Cholesterol—the waxy, fat-like substance found in all the cells in your body—can cause severe health risks if not maintained within healthy levels. High cholesterol can result in heart attack, stroke, and peripheral arterial disease; all conditions that can lead to death. While for many patients, statins—prescription medications used to help lower cholesterol levels—can successfully mitigate associated health risks, there are also lifestyle changes that you can make today to start lowering your cholesterol tomorrow. What follows are five such suggestions to help you take the first vital steps toward a healthier, longer life.
Saturated fats can raise total cholesterol levels. Foods high in saturated fats include red meat, full-fat dairy, milk and white chocolate, fatty meats such as lamb, processed meats such as burgers and bacon, butter, lard, fried foods, baked goods, and coconut and palm oils. By decreasing your consumption of foods rich with saturated fats, you can reduce your levels of the bad-for-you low-density lipoprotein (LDL) cholesterol.
Once you clean out your pantry and refrigerator to rid your diet of bad-for-you foods, you’ll need to stock up on healthy alternatives. Choose no-calorie beverages such as water and sugar-free tea, fruits, vegetables, whole grains, olives and olive oil, tree nuts such as almonds and cashews, avocados, and lean meats instead. By following a heart-healthy diet, not only will you help lower your cholesterol, but you will feel better and can maintain a healthy weight.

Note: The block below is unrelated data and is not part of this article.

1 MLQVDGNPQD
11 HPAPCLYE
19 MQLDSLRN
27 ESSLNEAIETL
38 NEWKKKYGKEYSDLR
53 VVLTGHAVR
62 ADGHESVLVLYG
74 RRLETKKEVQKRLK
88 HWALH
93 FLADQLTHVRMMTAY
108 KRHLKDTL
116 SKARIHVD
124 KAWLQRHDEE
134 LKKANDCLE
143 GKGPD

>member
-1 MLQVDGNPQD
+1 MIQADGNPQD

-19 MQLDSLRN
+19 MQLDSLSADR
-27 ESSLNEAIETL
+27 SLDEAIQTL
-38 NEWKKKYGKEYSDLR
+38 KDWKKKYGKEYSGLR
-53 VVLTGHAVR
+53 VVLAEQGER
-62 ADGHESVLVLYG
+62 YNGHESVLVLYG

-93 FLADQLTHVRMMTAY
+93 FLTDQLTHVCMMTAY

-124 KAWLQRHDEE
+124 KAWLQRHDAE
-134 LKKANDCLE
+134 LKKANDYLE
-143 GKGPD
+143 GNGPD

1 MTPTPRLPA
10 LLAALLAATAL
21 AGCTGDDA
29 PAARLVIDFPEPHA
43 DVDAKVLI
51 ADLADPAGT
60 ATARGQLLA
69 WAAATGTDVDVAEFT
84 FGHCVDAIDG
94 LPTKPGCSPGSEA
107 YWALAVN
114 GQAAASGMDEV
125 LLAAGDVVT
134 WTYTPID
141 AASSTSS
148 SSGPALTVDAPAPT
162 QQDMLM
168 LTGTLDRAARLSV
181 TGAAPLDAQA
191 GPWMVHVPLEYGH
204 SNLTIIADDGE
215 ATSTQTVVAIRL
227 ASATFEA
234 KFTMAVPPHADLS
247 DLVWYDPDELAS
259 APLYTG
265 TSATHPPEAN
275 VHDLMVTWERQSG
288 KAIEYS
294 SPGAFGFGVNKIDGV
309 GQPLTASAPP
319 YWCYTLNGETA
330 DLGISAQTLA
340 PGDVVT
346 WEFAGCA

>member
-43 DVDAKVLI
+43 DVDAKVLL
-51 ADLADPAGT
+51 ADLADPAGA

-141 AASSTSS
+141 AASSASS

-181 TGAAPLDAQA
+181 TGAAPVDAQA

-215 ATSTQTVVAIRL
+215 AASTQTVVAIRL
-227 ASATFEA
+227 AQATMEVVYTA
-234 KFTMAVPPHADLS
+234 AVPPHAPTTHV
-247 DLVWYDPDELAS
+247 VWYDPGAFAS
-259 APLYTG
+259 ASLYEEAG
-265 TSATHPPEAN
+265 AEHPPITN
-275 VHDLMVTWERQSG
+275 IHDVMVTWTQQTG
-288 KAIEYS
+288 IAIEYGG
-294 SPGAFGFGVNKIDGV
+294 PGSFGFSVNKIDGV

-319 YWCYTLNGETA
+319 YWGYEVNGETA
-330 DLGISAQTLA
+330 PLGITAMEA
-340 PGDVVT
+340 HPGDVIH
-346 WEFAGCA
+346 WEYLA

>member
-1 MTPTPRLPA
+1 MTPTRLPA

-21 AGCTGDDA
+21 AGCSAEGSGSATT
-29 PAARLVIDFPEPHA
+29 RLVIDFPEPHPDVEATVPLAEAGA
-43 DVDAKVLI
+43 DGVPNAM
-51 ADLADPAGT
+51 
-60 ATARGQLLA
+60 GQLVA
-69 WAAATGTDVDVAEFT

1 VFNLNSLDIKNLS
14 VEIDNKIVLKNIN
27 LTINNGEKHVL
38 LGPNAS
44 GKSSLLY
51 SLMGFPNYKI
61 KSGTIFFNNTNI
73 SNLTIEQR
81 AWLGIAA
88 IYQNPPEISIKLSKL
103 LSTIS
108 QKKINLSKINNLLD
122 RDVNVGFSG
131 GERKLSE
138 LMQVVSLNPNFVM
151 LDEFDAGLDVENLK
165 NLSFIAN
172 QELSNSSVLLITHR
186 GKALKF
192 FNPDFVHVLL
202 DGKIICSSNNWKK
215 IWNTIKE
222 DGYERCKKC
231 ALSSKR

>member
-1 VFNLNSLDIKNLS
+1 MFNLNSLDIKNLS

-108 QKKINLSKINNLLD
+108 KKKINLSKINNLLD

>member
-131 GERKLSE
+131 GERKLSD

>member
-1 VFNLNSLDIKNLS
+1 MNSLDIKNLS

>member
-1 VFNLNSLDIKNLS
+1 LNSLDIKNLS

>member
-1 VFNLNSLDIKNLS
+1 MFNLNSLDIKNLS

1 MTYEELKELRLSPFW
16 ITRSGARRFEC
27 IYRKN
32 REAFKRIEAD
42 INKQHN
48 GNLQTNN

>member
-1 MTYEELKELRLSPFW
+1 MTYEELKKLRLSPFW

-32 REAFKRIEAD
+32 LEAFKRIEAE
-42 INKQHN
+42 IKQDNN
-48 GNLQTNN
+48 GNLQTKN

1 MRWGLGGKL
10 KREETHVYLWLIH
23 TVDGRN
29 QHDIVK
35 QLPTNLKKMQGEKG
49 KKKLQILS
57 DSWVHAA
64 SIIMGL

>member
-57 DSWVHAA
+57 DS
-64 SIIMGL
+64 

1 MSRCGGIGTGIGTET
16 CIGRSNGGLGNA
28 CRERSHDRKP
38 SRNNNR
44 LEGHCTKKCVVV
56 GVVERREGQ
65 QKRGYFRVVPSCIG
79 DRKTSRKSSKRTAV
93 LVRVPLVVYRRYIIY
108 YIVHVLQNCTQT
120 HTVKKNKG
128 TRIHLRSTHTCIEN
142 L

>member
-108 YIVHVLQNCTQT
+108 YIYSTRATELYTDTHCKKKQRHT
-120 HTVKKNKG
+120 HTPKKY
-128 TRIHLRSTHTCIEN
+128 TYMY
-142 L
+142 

Reducing your cholesterol levels is a lot about diet, but it’s also about exercise. Working out at least two and a half hours per week can raise high-density lipoprotein (HDL) (the good kinds of cholesterol) and lower LDL. If you have not been working out regularly, do not feel the pressure to jump into triathlon training or join a cross-fit gym. Simply walking every day can help you reach your fitness goals until you feel well enough to increase the intensity of your workouts. Always consult with your doctor before beginning a new fitness routine.
Oats are a superfood that are particularly impactful for those looking to lower cholesterol. Commit to a healthy serving of oatmeal or cold, oat-based cereal for breakfast daily. It’s the fiber in the oatmeal that will help you lower your cholesterol. If you don’t love the taste of oatmeal, toss some heart-healthy blueberries on top for some added sweetness. Other foods high in fiber include barley, beans, nuts, apples, berries, citrus fruits, and pears.
Don’t let the word “fatty” fool you. Foods that are rich in omega-3s can help to reduce blood pressure, which is critical for those at risk of health complications due to high cholesterol. Foods to add to your shopping list include salmon, herring, mackerel, flaxseeds (which are an excellent topper for light yogurt and salads), and walnuts.
If you need support and guidance to help lower your cholesterol, talk to your doctor. Depending on your risk factors, They may still recommend medication, but they will likely also recommend lifestyle changes that will offer comprehensive health benefits. Being active and eating a healthy diet will not only lower your total cholesterol, but it can help you lose weight, sleep better, and feel more energetic, so you’re ready to take on every beautiful, fulfilling day.